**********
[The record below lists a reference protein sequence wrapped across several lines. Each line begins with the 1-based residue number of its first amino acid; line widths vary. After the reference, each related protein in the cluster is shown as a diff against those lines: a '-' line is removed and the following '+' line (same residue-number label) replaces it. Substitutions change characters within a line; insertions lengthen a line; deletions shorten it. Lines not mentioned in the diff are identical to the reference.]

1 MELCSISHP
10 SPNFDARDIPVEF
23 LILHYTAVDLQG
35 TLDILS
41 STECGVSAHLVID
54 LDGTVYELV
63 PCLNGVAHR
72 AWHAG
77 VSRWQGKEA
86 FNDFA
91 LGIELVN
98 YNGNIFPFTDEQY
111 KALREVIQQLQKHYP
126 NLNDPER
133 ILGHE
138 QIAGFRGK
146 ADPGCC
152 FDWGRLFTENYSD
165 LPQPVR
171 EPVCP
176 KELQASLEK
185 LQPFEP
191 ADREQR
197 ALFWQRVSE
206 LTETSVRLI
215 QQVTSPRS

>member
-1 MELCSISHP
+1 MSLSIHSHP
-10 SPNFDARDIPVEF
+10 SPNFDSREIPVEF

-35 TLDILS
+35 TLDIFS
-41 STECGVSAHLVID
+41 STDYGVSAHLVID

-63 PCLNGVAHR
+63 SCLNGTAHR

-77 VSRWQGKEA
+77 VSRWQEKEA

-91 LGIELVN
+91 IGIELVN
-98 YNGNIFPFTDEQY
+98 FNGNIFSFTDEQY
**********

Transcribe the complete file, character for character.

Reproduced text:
[The record below lists a reference protein sequence wrapped across several lines. Each line begins with the 1-based residue number of its first amino acid; line widths vary. After the reference, each related protein in the cluster is shown as a diff against those lines: a '-' line is removed and the following '+' line (same residue-number label) replaces it. Substitutions change characters within a line; insertions lengthen a line; deletions shorten it. Lines not mentioned in the diff are identical to the reference.]

1 MELCSISHP
10 SPNFDARDIPVEF
23 LILHYTAVDLQG
35 TLDILS
41 STECGVSAHLVID
54 LDGTVYELV
63 PCLNGVAHR
72 AWHAG
77 VSRWQGKEA
86 FNDFA
91 LGIELVN
98 YNGNIFPFTDEQY
111 KALREVIQQLQKHYP
126 NLNDPER
133 ILGHE
138 QIAGFRGK
146 ADPGCC
152 FDWGRLFTENYSD
165 LPQPVR
171 EPVCP
176 KELQASLEK
185 LQPFEP
191 ADREQR
197 ALFWQRVSE
206 LTETSVRLI
215 QQVTSPRS

>member
-1 MELCSISHP
+1 MSLSIHSHP
-10 SPNFDARDIPVEF
+10 SPNFDSREIPVEF

-35 TLDILS
+35 TLDIFS
-41 STECGVSAHLVID
+41 STDYGVSAHLVID

-63 PCLNGVAHR
+63 SCLNGTAHR

-77 VSRWQGKEA
+77 VSRWQEKEA

-91 LGIELVN
+91 IGIELVN
-98 YNGNIFPFTDEQY
+98 FNGNIFSFTDEQY